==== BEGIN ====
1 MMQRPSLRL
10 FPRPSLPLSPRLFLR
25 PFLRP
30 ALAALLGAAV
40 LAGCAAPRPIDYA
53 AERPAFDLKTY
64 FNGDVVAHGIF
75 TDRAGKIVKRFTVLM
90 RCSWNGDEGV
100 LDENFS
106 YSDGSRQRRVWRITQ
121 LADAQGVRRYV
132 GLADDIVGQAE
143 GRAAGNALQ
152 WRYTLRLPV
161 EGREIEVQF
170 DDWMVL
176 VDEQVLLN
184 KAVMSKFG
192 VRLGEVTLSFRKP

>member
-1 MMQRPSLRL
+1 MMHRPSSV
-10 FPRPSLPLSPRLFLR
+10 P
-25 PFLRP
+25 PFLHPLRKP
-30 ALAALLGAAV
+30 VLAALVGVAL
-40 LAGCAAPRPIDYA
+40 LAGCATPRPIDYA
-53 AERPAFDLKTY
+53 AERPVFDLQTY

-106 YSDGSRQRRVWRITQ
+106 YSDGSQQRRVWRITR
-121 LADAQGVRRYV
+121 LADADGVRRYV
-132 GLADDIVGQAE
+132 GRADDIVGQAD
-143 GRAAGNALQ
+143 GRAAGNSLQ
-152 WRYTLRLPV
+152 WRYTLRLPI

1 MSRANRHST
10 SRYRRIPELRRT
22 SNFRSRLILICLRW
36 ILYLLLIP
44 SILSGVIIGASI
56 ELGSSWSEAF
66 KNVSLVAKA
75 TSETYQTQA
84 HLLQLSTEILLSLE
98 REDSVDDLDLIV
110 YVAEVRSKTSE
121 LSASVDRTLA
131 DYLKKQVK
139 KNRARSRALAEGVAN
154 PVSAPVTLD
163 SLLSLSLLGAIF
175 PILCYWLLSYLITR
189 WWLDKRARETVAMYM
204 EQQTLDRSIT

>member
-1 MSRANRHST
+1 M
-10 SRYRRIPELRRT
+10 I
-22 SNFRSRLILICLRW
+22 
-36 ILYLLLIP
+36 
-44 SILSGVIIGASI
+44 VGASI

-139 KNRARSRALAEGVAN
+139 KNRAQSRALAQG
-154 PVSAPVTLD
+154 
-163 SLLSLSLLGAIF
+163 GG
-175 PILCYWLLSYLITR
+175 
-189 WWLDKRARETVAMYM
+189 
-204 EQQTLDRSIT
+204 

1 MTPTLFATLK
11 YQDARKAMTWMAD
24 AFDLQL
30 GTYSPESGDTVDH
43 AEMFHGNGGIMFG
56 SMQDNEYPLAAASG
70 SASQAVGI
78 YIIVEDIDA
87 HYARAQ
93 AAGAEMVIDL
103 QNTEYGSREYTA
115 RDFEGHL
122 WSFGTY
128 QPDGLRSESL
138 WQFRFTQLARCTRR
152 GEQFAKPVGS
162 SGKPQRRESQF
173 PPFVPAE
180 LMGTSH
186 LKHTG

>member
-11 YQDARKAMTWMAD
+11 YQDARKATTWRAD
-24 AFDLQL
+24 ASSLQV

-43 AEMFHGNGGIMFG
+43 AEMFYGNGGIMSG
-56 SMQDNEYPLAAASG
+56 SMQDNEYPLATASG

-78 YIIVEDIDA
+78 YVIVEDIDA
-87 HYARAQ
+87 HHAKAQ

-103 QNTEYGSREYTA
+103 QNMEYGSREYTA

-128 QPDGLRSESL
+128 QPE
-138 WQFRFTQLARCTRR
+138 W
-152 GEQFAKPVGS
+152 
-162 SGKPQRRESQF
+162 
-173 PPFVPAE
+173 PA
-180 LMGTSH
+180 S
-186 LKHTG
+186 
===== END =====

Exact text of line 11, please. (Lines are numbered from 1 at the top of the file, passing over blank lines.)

106 YSDGSRQRRVWRITQ